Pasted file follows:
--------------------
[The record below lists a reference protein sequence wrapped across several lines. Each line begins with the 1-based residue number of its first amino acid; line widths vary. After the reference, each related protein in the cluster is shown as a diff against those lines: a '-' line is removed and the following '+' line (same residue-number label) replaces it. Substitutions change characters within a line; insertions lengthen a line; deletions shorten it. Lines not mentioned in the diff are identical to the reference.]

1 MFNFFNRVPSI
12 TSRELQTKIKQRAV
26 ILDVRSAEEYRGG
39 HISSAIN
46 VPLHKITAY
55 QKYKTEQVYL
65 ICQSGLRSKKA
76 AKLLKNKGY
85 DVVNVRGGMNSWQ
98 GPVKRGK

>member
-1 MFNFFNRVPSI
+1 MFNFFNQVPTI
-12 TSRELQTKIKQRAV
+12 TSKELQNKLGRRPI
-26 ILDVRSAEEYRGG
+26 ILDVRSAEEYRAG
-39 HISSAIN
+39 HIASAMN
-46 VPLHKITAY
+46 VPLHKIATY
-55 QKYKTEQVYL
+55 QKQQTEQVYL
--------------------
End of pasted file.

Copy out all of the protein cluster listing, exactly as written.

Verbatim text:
[The record below lists a reference protein sequence wrapped across several lines. Each line begins with the 1-based residue number of its first amino acid; line widths vary. After the reference, each related protein in the cluster is shown as a diff against those lines: a '-' line is removed and the following '+' line (same residue-number label) replaces it. Substitutions change characters within a line; insertions lengthen a line; deletions shorten it. Lines not mentioned in the diff are identical to the reference.]

1 MFNFFNRVPSI
12 TSRELQTKIKQRAV
26 ILDVRSAEEYRGG
39 HISSAIN
46 VPLHKITAY
55 QKYKTEQVYL
65 ICQSGLRSKKA
76 AKLLKNKGY
85 DVVNVRGGMNSWQ
98 GPVKRGK

>member
-1 MFNFFNRVPSI
+1 MFNFFNQVPTI
-12 TSRELQTKIKQRAV
+12 TSKELQNKLGRRPI
-26 ILDVRSAEEYRGG
+26 ILDVRSAEEYRAG
-39 HISSAIN
+39 HIASAMN
-46 VPLHKITAY
+46 VPLHKIATY
-55 QKYKTEQVYL
+55 QKQQTEQVYL